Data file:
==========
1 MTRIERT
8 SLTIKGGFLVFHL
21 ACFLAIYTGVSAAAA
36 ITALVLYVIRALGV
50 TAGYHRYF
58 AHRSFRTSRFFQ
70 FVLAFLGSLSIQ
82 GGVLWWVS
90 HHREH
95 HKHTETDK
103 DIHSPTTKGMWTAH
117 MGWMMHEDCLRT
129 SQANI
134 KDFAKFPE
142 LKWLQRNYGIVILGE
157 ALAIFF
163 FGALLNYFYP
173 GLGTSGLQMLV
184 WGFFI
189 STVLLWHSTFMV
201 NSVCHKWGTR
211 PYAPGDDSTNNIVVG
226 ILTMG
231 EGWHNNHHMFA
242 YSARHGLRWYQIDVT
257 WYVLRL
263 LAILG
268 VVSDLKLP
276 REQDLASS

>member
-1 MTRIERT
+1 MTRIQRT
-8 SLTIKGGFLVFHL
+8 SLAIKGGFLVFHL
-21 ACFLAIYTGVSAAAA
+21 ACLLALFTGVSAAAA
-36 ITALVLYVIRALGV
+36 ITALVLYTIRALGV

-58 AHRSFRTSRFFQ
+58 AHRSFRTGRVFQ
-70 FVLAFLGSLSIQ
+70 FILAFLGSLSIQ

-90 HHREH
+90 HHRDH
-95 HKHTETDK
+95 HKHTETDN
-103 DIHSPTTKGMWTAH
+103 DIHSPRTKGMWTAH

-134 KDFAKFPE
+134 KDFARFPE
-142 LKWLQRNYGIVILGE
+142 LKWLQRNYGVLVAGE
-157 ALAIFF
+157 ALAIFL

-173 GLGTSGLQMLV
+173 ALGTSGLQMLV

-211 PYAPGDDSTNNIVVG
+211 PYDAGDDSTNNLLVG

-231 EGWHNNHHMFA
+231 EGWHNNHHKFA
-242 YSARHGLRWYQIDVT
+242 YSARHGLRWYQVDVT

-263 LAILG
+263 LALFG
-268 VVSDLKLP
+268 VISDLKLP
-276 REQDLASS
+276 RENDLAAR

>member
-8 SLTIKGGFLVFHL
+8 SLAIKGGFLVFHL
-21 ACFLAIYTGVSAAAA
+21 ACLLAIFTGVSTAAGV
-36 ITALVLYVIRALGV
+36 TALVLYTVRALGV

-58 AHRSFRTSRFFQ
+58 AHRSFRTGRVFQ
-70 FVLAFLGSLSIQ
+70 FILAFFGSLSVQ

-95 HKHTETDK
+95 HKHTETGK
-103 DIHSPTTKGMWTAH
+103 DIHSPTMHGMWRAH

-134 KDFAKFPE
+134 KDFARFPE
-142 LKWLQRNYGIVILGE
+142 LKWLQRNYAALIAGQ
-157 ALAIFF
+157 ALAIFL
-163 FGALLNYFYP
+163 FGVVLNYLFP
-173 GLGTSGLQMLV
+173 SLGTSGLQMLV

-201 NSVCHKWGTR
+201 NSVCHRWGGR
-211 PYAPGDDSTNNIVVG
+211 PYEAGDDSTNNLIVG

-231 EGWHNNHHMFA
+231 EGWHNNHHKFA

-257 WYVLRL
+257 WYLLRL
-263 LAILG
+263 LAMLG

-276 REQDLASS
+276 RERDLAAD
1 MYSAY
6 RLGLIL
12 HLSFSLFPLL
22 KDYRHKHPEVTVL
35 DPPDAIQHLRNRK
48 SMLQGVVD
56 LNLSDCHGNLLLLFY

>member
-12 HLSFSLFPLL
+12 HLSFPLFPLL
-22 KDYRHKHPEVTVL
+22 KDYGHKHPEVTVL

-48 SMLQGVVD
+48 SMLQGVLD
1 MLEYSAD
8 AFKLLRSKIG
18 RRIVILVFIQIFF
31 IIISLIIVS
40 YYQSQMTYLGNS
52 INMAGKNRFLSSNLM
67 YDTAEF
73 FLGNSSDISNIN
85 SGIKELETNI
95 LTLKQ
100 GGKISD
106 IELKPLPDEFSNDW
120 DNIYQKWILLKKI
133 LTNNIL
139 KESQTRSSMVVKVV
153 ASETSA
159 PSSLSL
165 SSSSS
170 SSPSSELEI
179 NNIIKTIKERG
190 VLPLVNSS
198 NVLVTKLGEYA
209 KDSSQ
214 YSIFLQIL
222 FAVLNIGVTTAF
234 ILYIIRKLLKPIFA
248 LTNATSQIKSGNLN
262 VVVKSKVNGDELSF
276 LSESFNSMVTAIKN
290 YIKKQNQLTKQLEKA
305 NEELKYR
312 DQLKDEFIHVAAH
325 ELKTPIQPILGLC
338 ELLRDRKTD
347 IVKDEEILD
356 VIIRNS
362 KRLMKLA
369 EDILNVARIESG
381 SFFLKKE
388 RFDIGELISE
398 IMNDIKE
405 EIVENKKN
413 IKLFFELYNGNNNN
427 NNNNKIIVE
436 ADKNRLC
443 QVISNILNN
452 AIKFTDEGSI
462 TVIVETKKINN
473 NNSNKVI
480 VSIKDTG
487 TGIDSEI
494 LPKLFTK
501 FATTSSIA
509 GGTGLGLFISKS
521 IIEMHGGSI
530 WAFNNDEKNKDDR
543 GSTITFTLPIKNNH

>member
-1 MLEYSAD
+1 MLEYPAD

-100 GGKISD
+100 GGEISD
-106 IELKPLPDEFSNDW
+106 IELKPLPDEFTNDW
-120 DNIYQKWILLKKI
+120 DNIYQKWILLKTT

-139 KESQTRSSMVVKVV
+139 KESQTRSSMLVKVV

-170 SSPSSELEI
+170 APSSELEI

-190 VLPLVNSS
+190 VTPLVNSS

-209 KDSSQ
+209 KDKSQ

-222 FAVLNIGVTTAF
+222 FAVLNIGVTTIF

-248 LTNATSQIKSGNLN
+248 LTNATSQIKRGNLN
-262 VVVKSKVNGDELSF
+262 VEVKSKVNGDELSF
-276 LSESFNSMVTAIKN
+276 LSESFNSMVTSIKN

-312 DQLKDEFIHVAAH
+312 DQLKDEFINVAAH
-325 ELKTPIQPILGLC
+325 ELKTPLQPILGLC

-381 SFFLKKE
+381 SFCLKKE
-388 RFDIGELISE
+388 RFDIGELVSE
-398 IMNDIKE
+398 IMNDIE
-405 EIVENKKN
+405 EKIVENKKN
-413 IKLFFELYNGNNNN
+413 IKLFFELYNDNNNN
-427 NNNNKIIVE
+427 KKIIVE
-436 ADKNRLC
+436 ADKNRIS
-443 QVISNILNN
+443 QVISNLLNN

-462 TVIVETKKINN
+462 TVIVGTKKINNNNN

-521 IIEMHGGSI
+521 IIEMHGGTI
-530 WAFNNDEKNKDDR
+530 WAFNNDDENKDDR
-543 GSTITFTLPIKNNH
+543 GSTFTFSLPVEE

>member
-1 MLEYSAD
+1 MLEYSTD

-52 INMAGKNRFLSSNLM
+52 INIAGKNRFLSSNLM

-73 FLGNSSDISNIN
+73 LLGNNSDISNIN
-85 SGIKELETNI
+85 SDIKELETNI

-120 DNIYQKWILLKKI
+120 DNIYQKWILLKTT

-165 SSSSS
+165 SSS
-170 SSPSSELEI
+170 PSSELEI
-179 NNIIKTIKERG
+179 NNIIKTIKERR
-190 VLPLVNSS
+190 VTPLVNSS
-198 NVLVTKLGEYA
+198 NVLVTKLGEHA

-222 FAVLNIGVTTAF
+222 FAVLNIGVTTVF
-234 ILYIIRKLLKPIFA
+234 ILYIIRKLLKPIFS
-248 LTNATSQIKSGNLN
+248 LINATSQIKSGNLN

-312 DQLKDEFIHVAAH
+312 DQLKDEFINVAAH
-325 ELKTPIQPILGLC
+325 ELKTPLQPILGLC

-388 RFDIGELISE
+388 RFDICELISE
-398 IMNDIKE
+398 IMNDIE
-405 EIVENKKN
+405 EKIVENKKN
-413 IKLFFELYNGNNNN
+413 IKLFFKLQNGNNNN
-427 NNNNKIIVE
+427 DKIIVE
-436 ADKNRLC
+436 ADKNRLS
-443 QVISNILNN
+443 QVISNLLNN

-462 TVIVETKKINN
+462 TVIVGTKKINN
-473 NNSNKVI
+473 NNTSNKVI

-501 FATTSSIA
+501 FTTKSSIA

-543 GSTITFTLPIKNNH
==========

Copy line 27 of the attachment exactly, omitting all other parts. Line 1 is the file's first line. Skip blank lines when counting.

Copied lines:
263 LAILG